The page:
‘Save the Children Convoy’ Leader Calls for Jailing Politicians and Replacing Government in QAnon-Inspired Speech
Far-right convoy group has had repeat run-ins with the law during two weeks of chaotic protests in Ottawa
The lead organizer of the so-called “Save the Children Convoy” called for the arrest of politicians while advocating for the replacement of Canada’s government during a wide-ranging speech Thursday night that referenced themes associated with QAnon conspiracy theories.
Speaking at the convoy’s base camp located in a farm field 40 minutes east of Ottawa near Casselman, Ontario, Save the Children Convoy leader Gordon Berry appeared to endorse a key allegation brought against him by former supporters who have since disavowed the convoy.
Last week, multiple attendees of the convoy’s secret, in-person planning meetings told PressProgress Berry and other lead organizers shared plans that involved detaining police officers and federal Members of Parliament.
At that time, Berry declined to provide any comment responding to the allegations.
“You’re mainstream, you’re going to spin it against us,” Berry told PressProgress when asked about the allegations. “You guys cut my throat last time, you’re not cutting my throat this time.”
However, in his speech at the convoy’s base camp, Berry advocated “the people” arresting police officers and politicians, as well as replacing Canada’s democratically-elected government.
“These police should be arrested and these politicians,” Berry stated in a video livestreamed on his Facebook page. “There’s mountains of evidence.”
“We need the big numbers to go to these cities and hold them down.”
According to attendees of the secret planning meetings, the Save the Children Convoy originally planned to send convoys to Toronto, Ottawa and Tofino, British Columbia in a plot targeting police, federal MPs and the Freemasons. Toronto Police temporarily shut down access to Queen’s Park last month in response to the convoy’s plans.
“If all of these systems have failed us to this point, there is no other option but the people,” Berry went on to tell convoy supporters. “We’re here for this reason, we are the only solution.”
“We’ve had the legal right for almost 100 years or better to set a de jure government in this country right alongside this corrupt system,” Berry added.
“So, what is wrong with putting these people in prison for the crimes that they have committed and setting a system in place that benefits the people?”
Berry also referenced a conversation with Maxime Bernier, claiming the People’s Party leader suggested to him that the RCMP or a “parliamentary investigation committee” could look into unspecified allegations of crimes committed by police officers and politicians, something Berry rejected on the basis that they are “all corrupt”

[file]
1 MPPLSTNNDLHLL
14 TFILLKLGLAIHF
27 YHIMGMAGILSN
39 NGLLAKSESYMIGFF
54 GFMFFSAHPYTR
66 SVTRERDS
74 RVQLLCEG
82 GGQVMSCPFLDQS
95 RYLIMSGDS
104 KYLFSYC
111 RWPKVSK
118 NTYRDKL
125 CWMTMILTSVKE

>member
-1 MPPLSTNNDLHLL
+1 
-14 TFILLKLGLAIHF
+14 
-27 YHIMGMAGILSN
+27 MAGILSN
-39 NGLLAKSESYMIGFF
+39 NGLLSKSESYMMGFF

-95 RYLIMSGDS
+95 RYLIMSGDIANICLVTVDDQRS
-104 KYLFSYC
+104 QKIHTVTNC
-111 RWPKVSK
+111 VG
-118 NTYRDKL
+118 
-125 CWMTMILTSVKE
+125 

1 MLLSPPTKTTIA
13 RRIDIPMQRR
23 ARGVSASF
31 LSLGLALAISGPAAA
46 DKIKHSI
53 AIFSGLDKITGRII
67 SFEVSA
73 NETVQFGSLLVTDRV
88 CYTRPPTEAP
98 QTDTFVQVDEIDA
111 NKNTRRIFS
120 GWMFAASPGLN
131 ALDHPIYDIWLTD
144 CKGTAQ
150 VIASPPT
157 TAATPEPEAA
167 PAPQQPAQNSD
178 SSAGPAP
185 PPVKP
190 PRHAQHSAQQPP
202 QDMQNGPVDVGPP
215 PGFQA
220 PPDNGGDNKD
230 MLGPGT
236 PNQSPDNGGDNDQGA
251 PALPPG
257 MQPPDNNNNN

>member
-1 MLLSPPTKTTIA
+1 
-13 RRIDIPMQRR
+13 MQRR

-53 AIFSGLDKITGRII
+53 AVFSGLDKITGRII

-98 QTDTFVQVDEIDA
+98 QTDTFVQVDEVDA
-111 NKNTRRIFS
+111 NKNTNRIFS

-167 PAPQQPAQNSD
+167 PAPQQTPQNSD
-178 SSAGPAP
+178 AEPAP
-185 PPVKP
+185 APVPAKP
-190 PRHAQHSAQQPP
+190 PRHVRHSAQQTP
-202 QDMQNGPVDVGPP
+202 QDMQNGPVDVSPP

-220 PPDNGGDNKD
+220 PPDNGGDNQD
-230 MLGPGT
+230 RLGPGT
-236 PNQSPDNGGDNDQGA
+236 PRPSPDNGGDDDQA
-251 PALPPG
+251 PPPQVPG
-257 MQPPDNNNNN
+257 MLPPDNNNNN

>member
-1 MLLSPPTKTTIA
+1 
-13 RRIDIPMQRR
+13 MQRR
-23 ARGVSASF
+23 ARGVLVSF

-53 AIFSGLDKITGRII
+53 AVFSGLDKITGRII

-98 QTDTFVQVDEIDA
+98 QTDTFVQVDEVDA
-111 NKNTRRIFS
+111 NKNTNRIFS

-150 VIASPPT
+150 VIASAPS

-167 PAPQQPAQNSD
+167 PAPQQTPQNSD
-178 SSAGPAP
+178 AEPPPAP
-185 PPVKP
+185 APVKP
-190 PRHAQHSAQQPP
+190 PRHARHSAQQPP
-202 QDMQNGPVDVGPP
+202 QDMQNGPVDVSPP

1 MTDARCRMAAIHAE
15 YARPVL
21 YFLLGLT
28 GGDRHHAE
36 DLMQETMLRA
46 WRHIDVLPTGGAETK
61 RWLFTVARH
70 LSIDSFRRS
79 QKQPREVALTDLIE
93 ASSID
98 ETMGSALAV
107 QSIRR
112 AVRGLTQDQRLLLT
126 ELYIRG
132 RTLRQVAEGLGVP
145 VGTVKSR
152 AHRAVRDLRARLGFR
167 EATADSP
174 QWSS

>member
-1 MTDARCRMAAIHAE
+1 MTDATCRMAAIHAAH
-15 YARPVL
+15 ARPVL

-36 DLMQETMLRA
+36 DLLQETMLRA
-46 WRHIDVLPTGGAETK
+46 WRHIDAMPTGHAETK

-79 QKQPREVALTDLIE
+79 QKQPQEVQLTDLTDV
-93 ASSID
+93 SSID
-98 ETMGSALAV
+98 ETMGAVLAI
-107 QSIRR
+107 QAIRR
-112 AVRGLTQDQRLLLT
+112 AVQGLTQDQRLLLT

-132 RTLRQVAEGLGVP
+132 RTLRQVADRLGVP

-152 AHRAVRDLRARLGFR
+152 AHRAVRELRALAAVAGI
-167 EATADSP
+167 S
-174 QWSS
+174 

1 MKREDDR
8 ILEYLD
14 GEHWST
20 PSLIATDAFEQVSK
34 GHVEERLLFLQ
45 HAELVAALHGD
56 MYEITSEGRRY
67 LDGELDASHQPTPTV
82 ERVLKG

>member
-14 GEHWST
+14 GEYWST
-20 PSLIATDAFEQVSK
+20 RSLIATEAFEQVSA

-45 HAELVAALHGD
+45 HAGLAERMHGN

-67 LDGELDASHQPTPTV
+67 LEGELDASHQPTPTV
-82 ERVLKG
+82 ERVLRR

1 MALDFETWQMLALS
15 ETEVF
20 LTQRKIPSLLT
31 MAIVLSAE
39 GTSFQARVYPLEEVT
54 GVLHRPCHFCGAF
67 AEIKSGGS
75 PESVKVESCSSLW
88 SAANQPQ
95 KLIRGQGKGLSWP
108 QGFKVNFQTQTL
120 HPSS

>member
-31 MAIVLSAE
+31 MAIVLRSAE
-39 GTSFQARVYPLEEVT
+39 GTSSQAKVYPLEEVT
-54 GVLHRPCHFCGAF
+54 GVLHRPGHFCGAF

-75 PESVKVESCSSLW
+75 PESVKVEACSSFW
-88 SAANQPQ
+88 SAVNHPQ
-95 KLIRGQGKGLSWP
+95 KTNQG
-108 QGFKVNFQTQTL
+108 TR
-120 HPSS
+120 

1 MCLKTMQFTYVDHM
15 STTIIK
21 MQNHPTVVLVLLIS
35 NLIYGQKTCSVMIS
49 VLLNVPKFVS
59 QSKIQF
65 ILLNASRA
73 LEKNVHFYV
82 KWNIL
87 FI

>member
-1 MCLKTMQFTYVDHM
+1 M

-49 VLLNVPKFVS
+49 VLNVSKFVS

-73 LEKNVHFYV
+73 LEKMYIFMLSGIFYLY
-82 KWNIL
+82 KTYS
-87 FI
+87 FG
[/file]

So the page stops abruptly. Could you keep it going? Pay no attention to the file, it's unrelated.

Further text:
(A People’s Party spokesperson told PressProgress Bernier “may have met Gordon Berry at the One Million March, but he does not recall any conversation on this topic,” noting “Mr. Bernier meets hundreds of people at events.” They also made clear that “the PPC is not affiliated in any way with the Save the Children Convoy.”)
At another point in the speech, the “Save the Children Convoy” leader railed against the threat of a “one world government” and referenced themes from QAnon conspiracies.
“People say you’re wasting your time because the military and the ‘white hats’ and all these things are taking place,” Berry said. “Well, if that happens, that’s a bonus, then we get to go back home and live our lives.”
“But what if it never happens? What if that’s nothing more than a distraction to keep us pacified until they get more control, more totalitarian control … I personally think we have three systems in play all leading to a one world governing system.”
The term “white hats” is QAnon terminology referring to government and military officials who are supposedly working behind the scenes in support of former US President Donald Trump in his battle against the so-called “Deep State.”
According to the Anti-Defamation League, “Q, Trump and the ‘white hats’ have been embroiled in what QAnon adherents view as an epic battle with the Deep State. QAnon followers believe a team of military and government insiders, posting under the “Q” identity, is leaking information to the public in order to enlighten them to ‘the Plan’ … QAnon adherents call this process ‘the Great Awakening’.”